Application Note
Counting Protoplast with the LUNA-FX7™ Automated Cell Counter:
Optimal Fluorescent Dye Combinations
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Counting Protoplast with the LUNA-FX7™ Automated Cell Counter: Optimal Fluorescent Dye Combinations

Keywords: Automated cell counter, protoplast isolation, protoplast viability assessment, dual staining, dye assessment


Protoplasts are plant cells with removed cell walls through enzymatic or mechanical removal of the cell wall. These spherical, cell-wall-free plant cells exhibit unique characteristics, including totipotency, making them versatile tools in plant science. They serve as an experimental system that allows to explore the structure, chemistry, and function of plant cells.

Traditionally, viability assessment involved culturing protoplasts until they developed into complete plants, but this method could not provide immediate viability assessment. The LUNA-FX7™ Automated Cell Counter now enables rapid viability determination through double staining with distinct-colored fluorescent dyes. However, it is essential to understand how the LUNA-FX7™ Automated Cell Counter performs with different dyes and to adjust analysis parameters accordingly. This study aims to identify optimal dye combinations and parameters for assessing protoplast viability using the LUNA-FX7™ Automated Cell Counter.

Protoplast Isolation and Staining

Protoplast Isolation

1. Prepare 5 g of seedlings and wash them once with ethanol and twice with distilled water (DW).
2. Gently pat dry the seedlings with a paper towel and place them in a Petri dish. Use scissors to finely chop them.
3. Add 25 ml of digestion buffer to the finely chopped seedlings, mix well, and transfer to a 50 ml tube. Cover with foil to protect from light.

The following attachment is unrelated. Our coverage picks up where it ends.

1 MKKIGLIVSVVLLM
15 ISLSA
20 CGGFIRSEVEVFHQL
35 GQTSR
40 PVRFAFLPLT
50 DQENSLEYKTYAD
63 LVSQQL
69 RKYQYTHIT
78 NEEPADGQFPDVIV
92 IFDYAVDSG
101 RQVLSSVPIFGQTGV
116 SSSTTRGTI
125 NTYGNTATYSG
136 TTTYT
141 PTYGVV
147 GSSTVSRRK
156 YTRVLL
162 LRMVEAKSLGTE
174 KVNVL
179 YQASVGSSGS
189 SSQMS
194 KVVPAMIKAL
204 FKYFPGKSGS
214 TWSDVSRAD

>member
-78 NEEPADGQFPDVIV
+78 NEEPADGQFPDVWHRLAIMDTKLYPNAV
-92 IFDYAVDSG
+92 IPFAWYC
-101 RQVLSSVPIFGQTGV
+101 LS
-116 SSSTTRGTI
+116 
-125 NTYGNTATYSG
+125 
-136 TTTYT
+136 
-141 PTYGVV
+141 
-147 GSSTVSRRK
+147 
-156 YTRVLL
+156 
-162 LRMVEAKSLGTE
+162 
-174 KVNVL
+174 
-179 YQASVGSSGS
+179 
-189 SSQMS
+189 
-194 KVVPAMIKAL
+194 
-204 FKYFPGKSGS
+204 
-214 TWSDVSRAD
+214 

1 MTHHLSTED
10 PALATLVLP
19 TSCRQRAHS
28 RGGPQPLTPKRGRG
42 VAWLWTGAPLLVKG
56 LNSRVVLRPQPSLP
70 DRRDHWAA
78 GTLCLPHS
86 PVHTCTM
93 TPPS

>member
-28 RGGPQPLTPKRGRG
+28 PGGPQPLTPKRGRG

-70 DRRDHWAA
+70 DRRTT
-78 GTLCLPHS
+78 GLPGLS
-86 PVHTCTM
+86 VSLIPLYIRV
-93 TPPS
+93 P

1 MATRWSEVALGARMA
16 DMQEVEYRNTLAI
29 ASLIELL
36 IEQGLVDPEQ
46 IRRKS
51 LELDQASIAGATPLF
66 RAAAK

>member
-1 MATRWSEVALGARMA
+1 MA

4. Incubate on a rotator at 20 rpm for 6 hours.
5. After incubation, add 20 ml of wash buffer to the tube, gently mix, and filter through a 100 μm strainer.
6. Centrifuge at 100 g for 3 minutes.
7. Remove the supernatant, add 20 ml of wash buffer to the tube, gently mix, and filter through a 40 μm strainer.
8. Centrifuge at 100 g for 3 minutes.
9. Remove the supernatant and resuspend the pellet in 3 ml of wash buffer.

Fluorescence Staining

1. Mix:
• 18 μL of protoplast cells
• 2 μL of dyes prepared by mixing green and red fluorescent dyes
2. Load 10 μL of stained cells.
3. Perform analysis using the LUNA-FX7™.
*Note: Protoplasts have diverse sizes and may exhibit varying fluorescent intensities. Please make adjustments as needed.

Table 1. The optimize parameter settings for SCC in Fluorescence Cell Counting mode of the LUNA-FX7™

Fluorescent Dyes for Viability Measurement

We have selected five commonly used fluorescent dyes for viability assessment:

Optimal Fluorescent Dye Combinations for Protoplast Viability Assessment

FDA/PI or FDA/EthD-1 is the most effective choice for protoplast viability assessment (Figure 1). Both PI and EthD-1 exhibited the ability to stain protoplast nuclei; however, one may need to adjust the RF exposure level to 9 to detect sufficient signals (Table 1).